Selig's decision to launch an official investigation followed the release of "Game of Shadows," in which San Francisco Chronicle reporters Mark Fainaru-Wada and Lance Williams said Bonds used performance-enhancing drugs for at least five seasons beginning in 1998.
Bonds, who broke Hank Aaron's career home run record in August, pleaded not guilty Friday to charges he lied to federal investigators about using performance-enhancing drugs.
The home run king was arraigned in U.S. District Court on four counts of perjury and one of obstruction of justice stemming from a Nov. 15 indictment. If convicted, he could spend more than two years in prison.
Bonds, currently a free agent who hopes to play in 2008, has denied knowingly using illegal performance-enhancers. He nonetheless became the face of steroid allegations while dozens of other major- and minor-leaguers tested positive.
"I think we're all eager to get this era behind us and to get steroids out of this game, growth hormone out of the game, get things that change the competitive balance other than hard work and a desire to be the best ballplayer you can be," Los Angeles Angels manager Mike Scioscia said.
To former World Anti-Doping Agency leader Dick Pound, baseball is an outlaw sport, refusing to agree to WADA's standards for testing and discipline.
But athletes in U.S. team sports, protected by collective bargaining agreements and American labor laws, have no interest in international standards.
"I think if you look at attendance, if you look at the health of the game right now, that would suggest that fans have digested what information exists and perhaps assumed that the problem has been addressed, at least for the moment," San Diego Padres chief executive officer Sandy Alderson said.
While cycling has been hurt by doping allegations, Selig repeatedly says this is a golden age for baseball. The sport drew a record average of 32,785 fans to games this year, breaking the previous mark of 31,423 that was set in 1994 -- before a 7½-month players' strike caused a steep drop.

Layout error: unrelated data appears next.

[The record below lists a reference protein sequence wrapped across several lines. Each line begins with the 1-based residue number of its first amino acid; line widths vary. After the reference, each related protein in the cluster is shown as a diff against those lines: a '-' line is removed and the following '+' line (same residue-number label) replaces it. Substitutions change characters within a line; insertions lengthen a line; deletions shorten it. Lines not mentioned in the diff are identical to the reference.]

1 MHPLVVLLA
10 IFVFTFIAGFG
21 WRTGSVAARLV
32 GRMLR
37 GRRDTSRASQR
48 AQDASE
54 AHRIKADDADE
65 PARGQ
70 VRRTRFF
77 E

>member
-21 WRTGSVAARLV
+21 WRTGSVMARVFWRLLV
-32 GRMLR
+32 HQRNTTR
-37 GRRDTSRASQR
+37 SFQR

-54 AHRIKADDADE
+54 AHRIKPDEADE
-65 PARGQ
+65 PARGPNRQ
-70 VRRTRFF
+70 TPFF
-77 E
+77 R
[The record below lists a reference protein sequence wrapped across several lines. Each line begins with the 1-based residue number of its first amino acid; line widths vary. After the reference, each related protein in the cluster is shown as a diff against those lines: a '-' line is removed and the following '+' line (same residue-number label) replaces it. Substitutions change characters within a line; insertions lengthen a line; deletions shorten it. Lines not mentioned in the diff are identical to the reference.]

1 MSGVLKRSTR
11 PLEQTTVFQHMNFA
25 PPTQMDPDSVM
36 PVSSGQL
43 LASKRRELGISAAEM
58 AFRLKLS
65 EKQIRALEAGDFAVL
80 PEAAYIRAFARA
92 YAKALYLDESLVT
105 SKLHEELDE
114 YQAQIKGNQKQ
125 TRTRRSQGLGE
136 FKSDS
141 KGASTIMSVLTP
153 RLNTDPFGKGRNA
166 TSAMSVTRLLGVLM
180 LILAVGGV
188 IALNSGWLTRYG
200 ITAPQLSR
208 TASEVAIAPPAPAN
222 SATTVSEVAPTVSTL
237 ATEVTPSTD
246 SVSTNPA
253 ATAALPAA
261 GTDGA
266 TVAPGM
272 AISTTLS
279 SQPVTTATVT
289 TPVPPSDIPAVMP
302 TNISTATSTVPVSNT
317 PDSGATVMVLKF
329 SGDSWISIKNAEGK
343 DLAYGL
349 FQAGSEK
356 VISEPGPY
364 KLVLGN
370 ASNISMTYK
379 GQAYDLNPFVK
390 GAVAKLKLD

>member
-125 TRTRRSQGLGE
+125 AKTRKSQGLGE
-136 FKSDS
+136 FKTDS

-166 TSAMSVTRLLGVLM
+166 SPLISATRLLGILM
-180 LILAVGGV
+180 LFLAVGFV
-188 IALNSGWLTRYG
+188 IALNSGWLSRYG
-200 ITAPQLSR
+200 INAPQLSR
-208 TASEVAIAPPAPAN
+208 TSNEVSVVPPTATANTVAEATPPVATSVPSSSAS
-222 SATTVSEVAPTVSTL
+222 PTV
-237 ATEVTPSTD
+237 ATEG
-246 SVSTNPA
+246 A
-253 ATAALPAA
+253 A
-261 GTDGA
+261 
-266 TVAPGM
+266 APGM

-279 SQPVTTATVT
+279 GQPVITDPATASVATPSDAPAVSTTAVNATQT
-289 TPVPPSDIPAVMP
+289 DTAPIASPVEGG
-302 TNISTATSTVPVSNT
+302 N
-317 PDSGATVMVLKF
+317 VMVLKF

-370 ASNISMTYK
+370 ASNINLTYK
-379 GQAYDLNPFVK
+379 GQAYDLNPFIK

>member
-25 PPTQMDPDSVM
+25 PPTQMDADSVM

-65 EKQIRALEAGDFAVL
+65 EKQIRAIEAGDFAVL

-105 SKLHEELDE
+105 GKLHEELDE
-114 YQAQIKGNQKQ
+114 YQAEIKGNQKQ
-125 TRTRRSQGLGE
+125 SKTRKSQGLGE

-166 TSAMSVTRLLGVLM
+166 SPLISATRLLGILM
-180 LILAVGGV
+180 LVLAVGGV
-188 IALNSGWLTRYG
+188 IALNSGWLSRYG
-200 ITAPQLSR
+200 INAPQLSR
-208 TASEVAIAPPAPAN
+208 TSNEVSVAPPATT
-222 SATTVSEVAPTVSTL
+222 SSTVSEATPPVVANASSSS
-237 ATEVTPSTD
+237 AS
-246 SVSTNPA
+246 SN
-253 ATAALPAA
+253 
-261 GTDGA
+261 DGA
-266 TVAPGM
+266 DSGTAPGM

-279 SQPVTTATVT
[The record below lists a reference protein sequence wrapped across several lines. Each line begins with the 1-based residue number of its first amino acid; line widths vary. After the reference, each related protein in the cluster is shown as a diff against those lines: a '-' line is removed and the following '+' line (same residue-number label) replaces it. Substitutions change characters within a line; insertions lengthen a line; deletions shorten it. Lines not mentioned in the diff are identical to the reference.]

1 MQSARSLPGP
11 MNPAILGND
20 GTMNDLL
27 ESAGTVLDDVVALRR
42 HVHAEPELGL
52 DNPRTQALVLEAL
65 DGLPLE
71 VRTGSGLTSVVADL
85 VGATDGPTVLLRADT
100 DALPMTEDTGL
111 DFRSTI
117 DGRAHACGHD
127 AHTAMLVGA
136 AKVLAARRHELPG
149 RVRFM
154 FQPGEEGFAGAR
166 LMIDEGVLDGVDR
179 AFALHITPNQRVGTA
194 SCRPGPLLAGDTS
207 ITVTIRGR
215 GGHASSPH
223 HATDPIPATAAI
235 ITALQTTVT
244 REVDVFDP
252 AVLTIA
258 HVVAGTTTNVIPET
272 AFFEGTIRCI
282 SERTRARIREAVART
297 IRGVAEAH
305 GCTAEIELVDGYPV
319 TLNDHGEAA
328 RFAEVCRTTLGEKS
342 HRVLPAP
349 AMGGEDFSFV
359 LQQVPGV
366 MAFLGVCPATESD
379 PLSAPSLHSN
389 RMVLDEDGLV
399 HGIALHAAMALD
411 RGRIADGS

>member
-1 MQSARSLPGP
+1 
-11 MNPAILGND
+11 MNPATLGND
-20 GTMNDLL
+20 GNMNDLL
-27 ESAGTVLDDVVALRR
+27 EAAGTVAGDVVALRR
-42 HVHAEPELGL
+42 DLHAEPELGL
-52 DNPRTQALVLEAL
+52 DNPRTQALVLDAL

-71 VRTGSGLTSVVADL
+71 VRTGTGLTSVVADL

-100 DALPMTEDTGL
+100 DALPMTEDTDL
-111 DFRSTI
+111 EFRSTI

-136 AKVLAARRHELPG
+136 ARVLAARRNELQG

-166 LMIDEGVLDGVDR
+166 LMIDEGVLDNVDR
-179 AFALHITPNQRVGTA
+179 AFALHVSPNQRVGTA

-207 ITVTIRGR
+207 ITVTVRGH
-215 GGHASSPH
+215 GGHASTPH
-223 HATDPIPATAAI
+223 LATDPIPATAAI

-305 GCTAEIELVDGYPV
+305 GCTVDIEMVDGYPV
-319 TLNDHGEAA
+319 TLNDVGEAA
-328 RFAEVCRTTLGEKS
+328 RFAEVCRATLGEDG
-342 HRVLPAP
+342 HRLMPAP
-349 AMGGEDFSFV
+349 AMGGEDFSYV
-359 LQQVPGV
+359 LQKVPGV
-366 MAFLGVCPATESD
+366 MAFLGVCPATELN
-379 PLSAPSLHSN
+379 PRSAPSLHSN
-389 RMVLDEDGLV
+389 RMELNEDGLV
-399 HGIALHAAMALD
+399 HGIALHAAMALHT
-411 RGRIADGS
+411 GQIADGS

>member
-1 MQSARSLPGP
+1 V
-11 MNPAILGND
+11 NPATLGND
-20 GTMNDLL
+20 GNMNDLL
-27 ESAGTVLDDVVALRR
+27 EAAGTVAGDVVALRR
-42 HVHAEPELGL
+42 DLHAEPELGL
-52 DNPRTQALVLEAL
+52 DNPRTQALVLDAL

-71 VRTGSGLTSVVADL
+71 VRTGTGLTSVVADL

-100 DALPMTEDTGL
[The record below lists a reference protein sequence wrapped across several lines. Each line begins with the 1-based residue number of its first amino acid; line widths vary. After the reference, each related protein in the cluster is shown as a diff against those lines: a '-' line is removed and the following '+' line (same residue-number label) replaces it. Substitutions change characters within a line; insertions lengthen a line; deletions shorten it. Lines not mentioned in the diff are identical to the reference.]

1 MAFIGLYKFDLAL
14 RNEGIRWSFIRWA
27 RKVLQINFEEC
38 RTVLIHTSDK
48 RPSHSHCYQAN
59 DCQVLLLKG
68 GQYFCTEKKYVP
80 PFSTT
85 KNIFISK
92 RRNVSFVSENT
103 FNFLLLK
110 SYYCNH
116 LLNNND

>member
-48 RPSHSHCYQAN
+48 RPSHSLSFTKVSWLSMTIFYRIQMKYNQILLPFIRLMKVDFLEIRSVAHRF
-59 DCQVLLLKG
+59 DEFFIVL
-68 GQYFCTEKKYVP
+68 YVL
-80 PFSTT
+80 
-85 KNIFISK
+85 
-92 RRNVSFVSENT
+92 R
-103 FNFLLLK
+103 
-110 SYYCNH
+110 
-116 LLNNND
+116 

The major leagues set a total attendance mark for the fourth straight season, drawing 79.5 million, up 4.5 percent from last year's 76 million. Performance, thus far, has been what has largely determined players' reputations, not whether they are clean.
"That may unfortunately be the case," Alderson said.
By hiring Mitchell, Selig gave himself time to see what other information would emerge. Sensitive to what's written about baseball and himself in newspapers and what is said on the airwaves, Selig acts at a deliberate pace.
Selig has maintained he didn't realize performance-enhancing drugs were an issue until 1998, when The Associated Press reported McGwire used androstenedione, a testosterone-producing pill that baseball did not ban until 2004.
When players showed up with bigger biceps and hat sizes at spring training in those years, many in baseball suspected something was going on, but no one could prove it. Once the games started, attention turned to the field.
Even now, with the Mitchell report looming, many fans are more focused on what moves their favorite teams are making.
"We're all kind of desensitized," Randolph said. "There will be a reaction, but I think that's really kind of always short-lived and you've got to pick up and move on."
Copyright 2007 by The Associated Press
THE MITCHELL REPORT
The Mitchell report• Mitchell delivers his report | Read it (pdf)
• Players: Who's named in the report
• Recommendations from the report
• Report reaction: What they're saying
• Drugs listed in report | The Dope On Steroids
• Evidence may limit Selig's punishment choices
• Mitchell defends naming stars in report
• Owners praise Selig, support extended tenure
• Seligs hopes to finish review by spring
Clemens news• Reports: New name surfaces in Clemens saga
• Date set for Clemens, McNamee depositions
• McNamee unlikely to get congressional immunity
• Mitchell reportedly tried to contact Clemens twice